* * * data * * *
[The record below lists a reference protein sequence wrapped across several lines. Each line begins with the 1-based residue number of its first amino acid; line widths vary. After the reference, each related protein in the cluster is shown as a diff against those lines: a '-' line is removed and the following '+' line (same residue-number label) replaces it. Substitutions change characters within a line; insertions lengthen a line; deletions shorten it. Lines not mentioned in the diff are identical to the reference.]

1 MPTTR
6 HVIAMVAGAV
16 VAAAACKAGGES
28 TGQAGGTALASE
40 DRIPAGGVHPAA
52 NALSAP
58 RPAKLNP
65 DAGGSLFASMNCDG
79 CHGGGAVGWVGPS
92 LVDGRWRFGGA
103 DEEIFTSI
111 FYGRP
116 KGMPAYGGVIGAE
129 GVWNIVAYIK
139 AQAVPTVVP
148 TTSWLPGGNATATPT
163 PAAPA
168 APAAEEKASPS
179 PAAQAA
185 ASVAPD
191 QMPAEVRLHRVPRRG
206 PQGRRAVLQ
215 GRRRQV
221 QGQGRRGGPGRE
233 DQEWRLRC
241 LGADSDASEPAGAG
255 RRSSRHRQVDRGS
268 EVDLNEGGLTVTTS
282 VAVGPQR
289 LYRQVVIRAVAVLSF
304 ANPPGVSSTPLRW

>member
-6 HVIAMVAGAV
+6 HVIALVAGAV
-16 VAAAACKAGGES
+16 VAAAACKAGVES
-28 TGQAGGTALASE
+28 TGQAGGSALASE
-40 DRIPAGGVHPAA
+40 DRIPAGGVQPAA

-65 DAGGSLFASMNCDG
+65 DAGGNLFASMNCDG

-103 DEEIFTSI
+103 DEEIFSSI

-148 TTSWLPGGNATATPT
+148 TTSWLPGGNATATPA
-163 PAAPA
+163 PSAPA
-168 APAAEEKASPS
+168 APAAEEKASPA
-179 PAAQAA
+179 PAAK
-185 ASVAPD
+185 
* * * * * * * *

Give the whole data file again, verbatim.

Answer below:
[The record below lists a reference protein sequence wrapped across several lines. Each line begins with the 1-based residue number of its first amino acid; line widths vary. After the reference, each related protein in the cluster is shown as a diff against those lines: a '-' line is removed and the following '+' line (same residue-number label) replaces it. Substitutions change characters within a line; insertions lengthen a line; deletions shorten it. Lines not mentioned in the diff are identical to the reference.]

1 MPTTR
6 HVIAMVAGAV
16 VAAAACKAGGES
28 TGQAGGTALASE
40 DRIPAGGVHPAA
52 NALSAP
58 RPAKLNP
65 DAGGSLFASMNCDG
79 CHGGGAVGWVGPS
92 LVDGRWRFGGA
103 DEEIFTSI
111 FYGRP
116 KGMPAYGGVIGAE
129 GVWNIVAYIK
139 AQAVPTVVP
148 TTSWLPGGNATATPT
163 PAAPA
168 APAAEEKASPS
179 PAAQAA
185 ASVAPD
191 QMPAEVRLHRVPRRG
206 PQGRRAVLQ
215 GRRRQV
221 QGQGRRGGPGRE
233 DQEWRLRC
241 LGADSDASEPAGAG
255 RRSSRHRQVDRGS
268 EVDLNEGGLTVTTS
282 VAVGPQR
289 LYRQVVIRAVAVLSF
304 ANPPGVSSTPLRW

>member
-6 HVIAMVAGAV
+6 HVIALVAGAV
-16 VAAAACKAGGES
+16 VAAAACKAGVES
-28 TGQAGGTALASE
+28 TGQAGGSALASE
-40 DRIPAGGVHPAA
+40 DRIPAGGVQPAA

-65 DAGGSLFASMNCDG
+65 DAGGNLFASMNCDG

-103 DEEIFTSI
+103 DEEIFSSI

-148 TTSWLPGGNATATPT
+148 TTSWLPGGNATATPA
-163 PAAPA
+163 PSAPA
-168 APAAEEKASPS
+168 APAAEEKASPA
-179 PAAQAA
+179 PAAK
-185 ASVAPD
+185 